Monday, February 26, 2024

Navy SEALs Who Went Missing off Somali Coast Pronounced Dead

Expeditionary sea bases USS Hershel “Woody” Williams (ESB 4) and USS Lewis B. Puller (ESB 3) sail together in the Gulf of Aden. Lewis B. Puller is deployed to the U.S. 5th Fleet area of operations to help ensure maritime security and stability in the Middle East region. (U.S. Army Photo by Spc. Frederick Poirier)

After a 10-day search for two missing U.S. Navy SEALs, the sailors have been pronounced dead, the Department of Defense reports.

The sailors went missing during a Jan. 11 night-time seizure of a dhow conducting illegal transport of advanced lethal aid from Iran to resupply Houthi forces in Yemen as part of the Houthis’ ongoing campaign of attacks against international merchant shipping.

“We mourn the loss of our two Naval Special Warfare warriors, and we will forever honor their sacrifice and example. Our prayers are with the SEALs’ families, friends, the U.S. Navy, and the entire Special Operations community during this time,” said General Michael Erik Kurilla, USCENTCOM Commander.

The Navy is not releasing the names of the deceased to protect the privacy of their families. The operation was conducted by the USS Lewis B Puller (ESB 3), which is homeported in Manama, Bahrain.

The search for the two sailors included airborne and naval platforms from the U.S., Japan, and Spain across more than 21,000 square miles. Search assistance was also provided by Fleet Numerical Meteorology and Oceanography Center, the U.S. Coast Guard Atlantic Area Command, University of San Diego – Scripps Institute of Oceanography, and the Office of Naval Research – Oceanographic Support.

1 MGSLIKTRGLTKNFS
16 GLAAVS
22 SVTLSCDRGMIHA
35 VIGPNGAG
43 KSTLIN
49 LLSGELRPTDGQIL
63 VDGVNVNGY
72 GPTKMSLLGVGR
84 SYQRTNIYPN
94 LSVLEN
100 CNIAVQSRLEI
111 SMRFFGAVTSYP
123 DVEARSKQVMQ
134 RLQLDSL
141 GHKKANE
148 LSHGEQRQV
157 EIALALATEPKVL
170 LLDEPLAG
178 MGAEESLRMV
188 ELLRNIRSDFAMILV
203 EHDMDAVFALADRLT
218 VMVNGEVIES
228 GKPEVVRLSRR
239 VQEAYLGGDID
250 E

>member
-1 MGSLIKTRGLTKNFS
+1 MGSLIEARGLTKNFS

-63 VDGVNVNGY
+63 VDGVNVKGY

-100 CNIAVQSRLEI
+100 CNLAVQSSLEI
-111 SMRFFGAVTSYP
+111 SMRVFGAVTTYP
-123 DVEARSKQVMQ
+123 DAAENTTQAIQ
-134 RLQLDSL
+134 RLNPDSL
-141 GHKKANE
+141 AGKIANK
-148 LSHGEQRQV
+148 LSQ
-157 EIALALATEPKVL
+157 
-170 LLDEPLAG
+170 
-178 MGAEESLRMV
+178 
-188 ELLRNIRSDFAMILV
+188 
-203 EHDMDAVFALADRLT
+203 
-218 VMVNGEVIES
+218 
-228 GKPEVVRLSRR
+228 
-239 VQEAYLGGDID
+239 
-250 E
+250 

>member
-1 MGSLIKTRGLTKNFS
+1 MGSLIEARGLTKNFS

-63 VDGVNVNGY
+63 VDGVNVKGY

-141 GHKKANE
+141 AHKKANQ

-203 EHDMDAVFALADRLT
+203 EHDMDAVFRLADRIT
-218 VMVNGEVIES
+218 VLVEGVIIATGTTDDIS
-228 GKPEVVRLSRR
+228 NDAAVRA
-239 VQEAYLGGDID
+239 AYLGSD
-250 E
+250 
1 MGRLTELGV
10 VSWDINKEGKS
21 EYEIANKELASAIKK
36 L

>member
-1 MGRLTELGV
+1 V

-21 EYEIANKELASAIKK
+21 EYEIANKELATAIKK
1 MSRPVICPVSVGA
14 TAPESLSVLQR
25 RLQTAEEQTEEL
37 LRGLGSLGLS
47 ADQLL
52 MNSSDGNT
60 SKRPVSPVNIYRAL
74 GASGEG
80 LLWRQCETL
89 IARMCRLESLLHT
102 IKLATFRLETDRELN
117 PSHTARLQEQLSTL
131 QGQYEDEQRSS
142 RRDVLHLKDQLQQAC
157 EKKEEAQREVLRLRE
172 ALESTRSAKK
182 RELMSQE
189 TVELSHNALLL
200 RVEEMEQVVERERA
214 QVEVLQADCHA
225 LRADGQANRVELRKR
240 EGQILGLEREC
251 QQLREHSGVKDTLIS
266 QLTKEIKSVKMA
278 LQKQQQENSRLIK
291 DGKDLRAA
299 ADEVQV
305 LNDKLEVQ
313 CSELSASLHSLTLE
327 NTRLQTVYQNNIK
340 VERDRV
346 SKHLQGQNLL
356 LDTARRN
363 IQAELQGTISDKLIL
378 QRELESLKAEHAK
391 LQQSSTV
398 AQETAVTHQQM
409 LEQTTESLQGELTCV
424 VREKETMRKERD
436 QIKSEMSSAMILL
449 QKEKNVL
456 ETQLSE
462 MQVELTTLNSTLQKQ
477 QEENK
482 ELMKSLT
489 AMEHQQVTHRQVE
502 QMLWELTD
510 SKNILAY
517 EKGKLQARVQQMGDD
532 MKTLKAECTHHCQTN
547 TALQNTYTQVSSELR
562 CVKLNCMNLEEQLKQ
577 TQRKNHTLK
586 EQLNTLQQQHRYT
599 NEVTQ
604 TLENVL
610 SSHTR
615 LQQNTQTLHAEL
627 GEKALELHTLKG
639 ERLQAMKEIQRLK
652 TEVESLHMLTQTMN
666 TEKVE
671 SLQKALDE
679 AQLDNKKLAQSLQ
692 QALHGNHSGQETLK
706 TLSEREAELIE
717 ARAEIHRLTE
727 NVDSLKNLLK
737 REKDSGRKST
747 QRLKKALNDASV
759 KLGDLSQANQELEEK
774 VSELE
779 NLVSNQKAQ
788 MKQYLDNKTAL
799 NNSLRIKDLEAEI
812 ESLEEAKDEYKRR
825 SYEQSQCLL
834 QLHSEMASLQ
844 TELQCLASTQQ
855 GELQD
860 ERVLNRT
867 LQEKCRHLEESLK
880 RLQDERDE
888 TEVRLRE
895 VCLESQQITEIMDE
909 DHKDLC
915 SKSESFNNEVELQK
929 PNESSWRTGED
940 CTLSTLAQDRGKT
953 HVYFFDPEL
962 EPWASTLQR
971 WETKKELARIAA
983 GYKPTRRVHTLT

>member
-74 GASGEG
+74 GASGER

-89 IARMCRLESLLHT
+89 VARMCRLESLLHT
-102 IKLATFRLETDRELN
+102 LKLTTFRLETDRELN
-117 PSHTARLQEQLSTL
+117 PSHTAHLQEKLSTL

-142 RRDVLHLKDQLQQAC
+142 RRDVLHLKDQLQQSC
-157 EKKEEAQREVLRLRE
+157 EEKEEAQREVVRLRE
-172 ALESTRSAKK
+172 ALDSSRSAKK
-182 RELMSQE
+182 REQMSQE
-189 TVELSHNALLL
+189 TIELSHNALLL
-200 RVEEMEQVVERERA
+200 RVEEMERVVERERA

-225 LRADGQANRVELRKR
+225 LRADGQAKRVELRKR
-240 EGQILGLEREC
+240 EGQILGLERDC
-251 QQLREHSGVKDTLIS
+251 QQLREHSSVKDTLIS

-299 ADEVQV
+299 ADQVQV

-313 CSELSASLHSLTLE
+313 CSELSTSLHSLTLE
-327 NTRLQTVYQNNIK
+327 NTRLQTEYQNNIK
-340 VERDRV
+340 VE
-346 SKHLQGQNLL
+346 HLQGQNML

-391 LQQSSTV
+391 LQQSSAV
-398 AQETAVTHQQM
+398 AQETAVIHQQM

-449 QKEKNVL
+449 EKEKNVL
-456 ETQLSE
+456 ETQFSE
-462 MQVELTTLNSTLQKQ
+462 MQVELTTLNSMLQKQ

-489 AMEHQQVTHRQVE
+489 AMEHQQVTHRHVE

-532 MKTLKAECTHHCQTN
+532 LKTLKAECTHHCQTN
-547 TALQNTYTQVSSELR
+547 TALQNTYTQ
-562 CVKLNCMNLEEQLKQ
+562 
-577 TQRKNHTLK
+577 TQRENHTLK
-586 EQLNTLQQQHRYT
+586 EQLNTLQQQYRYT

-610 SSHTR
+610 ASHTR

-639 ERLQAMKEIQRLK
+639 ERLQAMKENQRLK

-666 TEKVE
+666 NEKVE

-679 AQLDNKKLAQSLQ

During the operation in which the sailors went missing, the USS Lewis B Puller, supported by helicopters and unmanned aerial vehicles (UAVs), boarded the dhow off the Somali coast, seizing Iranian-made ballistic missile and cruise missiles components, the military reports.

Seized items include propulsion, guidance, and warheads for Houthi medium range ballistic missiles (MRBMs) and anti-ship cruise missiles (ASCMs), as well as air defense associated components. Initial analysis indicates these same weapons have been employed by the Houthis to threaten and attack mariners on international merchant ships transiting in the Red Sea.

This is the first seizure of lethal, Iranian-supplied advanced conventional weapons (ACW) to the Houthis since the beginning of Houthi attacks against merchant ships in November 2023.

Megan Kitt
Megan Kitt
Megan has worked as a reporter for more than 15 years, and her work in both print and digital journalism has been published in more than 25 publications worldwide. She is also an award-winning photographer. She holds BA degrees in journalism, English literature and creative writing and an MA degree in creative writing and literature. She believes a quality news publication's purpose is to strengthen a community through informative and connective reporting.Megan is also a mother of three and a Navy spouse. After living around the world both as a journalist and as a military spouse, she immediately fell in love with San Diego and Coronado for her family's long-term home.Have news to share? Send tips, story ideas or letters to the editor to: [email protected]

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